Although the arms 46 and 47 could be manually actuated, either directly by mechanical linkage connected with the arms 46 and 47, or through manual actuation of a fluid pressure supply system for the piston and cylinder devices 50 and 51, in the preferred form of the apparatus, provision is made for automatic actuation of the cylinders 50 and 51 to advance the drive rolls 44 and 45 into pressure engagement with the package wrapper in timed relation to the advancement of the package charge into the interior of the distended package wrapper. This may be accomplished by employment of a photoelectric control device located, for example, as indicated at 54 in FIGS. 2 and 3. Any suitable control system may be utilized to activate the piston and cylinder devices 50 and 51 as a result of the influence of the advancing compressed package charge upon the photoelectric device 54. For instance, with the photoelectric device positioned as indicated at 54, the control system would desirably include a time delay device which would time-out" when the compressed charge reached the position indicated in FIG. 1 in which it lies entirely within the package wrapper, and would then trip the piston and cylinder devices 50 and 51 to advance thewrapper driving rolls 44 and 45 against the wrapper and thus deliver the wrapper from the guide shoes 7 at the same rate at which the compressed package is also being delivered from the loading conveyors 31 and 32. In this way the compressed charge is actually loaded into the wrapper as the wrapper and the charge are being delivered from the apparatus.
After delivery of the completed package the control system will then actuate the pressure cylinders 50 and 51 to separate the wrapper driving rolls 44 and 45 from the wrapper, and an operator or attendant may then insert a new package wrapper to the position indicated at 6 in FIGS. 3 and 4, and this wrapper will remain in place until the next succeeding compressed package charge passes the photoelectric device 54 and is advanced into the interior of the wrapper, whereupon the time delay mechanism will again actuate the cylinders 50 and 51 to effect delivery of the next package.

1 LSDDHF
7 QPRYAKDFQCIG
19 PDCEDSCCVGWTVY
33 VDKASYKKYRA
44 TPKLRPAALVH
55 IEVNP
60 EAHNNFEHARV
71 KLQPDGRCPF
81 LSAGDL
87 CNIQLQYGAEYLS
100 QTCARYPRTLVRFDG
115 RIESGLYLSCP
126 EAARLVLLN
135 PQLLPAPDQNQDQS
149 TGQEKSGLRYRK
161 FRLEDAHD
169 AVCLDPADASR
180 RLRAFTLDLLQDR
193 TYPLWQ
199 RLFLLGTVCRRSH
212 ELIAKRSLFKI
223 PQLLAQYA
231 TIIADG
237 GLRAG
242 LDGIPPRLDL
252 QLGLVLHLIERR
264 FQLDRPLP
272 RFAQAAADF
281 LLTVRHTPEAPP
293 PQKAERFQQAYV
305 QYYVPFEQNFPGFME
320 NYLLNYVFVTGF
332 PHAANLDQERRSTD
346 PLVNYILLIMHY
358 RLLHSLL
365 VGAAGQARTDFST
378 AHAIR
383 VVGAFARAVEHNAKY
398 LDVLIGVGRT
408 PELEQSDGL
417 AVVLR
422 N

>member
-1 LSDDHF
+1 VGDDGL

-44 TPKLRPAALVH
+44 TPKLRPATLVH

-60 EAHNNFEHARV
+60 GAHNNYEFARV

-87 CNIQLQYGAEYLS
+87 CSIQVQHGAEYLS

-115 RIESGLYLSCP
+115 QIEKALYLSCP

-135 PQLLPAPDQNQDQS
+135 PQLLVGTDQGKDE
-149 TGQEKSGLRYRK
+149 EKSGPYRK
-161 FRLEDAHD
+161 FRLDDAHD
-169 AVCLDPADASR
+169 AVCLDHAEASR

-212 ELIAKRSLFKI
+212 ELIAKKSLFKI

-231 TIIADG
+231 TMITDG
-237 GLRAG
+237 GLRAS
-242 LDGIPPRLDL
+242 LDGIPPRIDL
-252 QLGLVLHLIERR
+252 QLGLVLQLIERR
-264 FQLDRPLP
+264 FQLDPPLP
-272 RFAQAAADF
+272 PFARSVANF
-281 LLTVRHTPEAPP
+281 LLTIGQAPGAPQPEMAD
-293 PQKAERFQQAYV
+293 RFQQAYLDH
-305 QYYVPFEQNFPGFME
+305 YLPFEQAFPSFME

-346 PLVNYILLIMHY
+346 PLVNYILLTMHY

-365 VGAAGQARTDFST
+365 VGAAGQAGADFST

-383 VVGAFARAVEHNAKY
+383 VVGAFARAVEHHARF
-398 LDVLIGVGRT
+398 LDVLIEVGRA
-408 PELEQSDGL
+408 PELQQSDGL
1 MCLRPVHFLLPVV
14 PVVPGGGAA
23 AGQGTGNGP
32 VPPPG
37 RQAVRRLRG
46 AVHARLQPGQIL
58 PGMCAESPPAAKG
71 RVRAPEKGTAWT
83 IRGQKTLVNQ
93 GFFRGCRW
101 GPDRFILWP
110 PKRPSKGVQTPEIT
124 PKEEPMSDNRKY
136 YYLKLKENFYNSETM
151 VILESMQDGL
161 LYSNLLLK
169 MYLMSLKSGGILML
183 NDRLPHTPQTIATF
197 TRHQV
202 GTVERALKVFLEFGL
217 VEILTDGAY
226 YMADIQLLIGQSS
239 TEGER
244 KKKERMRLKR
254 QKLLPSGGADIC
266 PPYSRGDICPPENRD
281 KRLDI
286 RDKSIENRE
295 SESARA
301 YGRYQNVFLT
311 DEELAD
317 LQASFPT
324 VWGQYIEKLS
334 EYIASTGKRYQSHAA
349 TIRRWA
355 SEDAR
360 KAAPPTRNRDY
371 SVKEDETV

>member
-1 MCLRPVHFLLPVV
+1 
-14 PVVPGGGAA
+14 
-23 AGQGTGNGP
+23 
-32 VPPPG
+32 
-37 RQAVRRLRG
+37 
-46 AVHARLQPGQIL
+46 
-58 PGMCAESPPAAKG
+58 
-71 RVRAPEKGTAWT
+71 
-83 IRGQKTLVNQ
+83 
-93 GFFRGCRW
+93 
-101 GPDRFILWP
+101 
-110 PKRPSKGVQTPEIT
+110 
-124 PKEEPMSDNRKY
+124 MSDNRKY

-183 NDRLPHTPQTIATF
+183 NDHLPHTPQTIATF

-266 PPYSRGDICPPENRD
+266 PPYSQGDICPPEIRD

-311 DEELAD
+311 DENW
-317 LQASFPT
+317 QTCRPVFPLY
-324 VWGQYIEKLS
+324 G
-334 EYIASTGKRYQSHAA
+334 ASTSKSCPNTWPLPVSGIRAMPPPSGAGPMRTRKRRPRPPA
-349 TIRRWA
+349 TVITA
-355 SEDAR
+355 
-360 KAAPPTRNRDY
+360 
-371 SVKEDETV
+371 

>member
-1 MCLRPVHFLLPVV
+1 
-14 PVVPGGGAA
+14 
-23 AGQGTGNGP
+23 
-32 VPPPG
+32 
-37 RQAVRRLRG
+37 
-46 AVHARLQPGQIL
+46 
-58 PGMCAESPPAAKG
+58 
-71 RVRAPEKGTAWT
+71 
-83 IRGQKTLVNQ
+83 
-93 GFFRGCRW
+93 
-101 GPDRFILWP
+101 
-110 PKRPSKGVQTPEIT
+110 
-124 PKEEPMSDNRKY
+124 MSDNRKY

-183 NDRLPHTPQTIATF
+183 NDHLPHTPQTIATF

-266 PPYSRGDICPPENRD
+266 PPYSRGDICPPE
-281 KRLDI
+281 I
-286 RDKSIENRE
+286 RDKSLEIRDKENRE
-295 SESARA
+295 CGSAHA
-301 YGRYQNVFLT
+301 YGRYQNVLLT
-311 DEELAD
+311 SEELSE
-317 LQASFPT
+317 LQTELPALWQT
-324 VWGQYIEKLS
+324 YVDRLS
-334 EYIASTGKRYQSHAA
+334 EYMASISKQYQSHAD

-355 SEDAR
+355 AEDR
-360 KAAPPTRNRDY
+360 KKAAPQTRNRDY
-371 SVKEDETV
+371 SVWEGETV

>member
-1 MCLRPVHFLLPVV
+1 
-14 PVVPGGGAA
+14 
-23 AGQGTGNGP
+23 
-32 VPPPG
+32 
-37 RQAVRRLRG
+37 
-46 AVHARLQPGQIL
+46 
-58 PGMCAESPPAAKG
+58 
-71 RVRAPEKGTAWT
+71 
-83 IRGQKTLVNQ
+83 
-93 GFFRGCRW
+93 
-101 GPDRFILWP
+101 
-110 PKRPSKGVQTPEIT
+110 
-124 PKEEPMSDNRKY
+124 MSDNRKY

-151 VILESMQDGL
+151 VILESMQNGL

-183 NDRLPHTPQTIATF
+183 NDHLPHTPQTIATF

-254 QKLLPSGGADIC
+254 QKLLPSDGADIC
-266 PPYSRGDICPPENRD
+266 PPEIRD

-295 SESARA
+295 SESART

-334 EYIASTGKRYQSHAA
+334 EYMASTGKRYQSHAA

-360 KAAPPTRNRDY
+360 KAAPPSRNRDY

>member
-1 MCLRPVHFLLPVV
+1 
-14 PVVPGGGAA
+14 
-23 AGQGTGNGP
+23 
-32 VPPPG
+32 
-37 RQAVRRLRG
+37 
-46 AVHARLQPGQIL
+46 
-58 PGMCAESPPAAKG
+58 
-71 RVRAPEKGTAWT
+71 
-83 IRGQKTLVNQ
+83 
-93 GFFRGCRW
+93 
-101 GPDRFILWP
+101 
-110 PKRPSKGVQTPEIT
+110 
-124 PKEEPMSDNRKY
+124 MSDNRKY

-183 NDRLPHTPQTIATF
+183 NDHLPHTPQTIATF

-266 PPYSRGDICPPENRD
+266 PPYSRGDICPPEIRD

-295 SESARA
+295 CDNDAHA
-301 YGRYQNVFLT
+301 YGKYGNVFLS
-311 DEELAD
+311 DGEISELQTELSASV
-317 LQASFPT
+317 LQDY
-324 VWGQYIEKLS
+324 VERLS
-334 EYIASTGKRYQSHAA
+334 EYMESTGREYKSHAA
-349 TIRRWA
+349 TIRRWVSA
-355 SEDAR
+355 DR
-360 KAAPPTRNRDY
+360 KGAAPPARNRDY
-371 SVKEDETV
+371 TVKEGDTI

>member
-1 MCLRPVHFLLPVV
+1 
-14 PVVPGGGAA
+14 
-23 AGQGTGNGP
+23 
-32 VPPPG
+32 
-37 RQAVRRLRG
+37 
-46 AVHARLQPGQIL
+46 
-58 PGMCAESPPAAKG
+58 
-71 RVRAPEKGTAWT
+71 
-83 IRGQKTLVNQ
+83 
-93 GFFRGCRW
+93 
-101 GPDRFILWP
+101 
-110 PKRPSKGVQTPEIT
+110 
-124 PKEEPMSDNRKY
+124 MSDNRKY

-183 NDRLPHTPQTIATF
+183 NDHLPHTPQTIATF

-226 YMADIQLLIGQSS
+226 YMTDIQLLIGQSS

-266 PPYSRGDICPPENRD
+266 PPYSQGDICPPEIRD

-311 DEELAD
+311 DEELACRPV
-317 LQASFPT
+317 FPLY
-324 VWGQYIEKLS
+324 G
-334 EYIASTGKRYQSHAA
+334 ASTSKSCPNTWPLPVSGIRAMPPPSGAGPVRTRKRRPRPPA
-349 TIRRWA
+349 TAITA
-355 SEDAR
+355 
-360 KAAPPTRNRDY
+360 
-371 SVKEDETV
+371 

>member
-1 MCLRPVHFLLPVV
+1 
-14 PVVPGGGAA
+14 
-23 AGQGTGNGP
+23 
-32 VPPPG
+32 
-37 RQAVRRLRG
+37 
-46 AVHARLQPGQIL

As indicated in FIGS. 4 and 5, the rolls of insulation may if desired be provided with an encircling band or tape such as shown at 55 applied to the roll in order to prevent it from becoming unwrapped during the handling and compression and loading. Such a band may be applied whether or not the insulation is provided with facing paper or foil.
Guide plates 56 are advantangeously positioned at each side of the path of feed of the packages being compressed in the compression section B of the apparatus (see FIG. 1), these guide plates serving to prop.- erly position the compressed package charge laterally of the equipment in the region where the charge is being delivered to the loading conveyors 31 and 32.
It is of advantage that the packages according to the present invention are generally rectangular in shape, notwithstanding the fact that the package charge may be formed of a cylindrical roll. To ensure establishing the rectangular shape the guide shoes 7 for supporting the package wrapper in distended condition are so configured that the wrapper is held in a shape having a sub stantially square or at least angular cross section.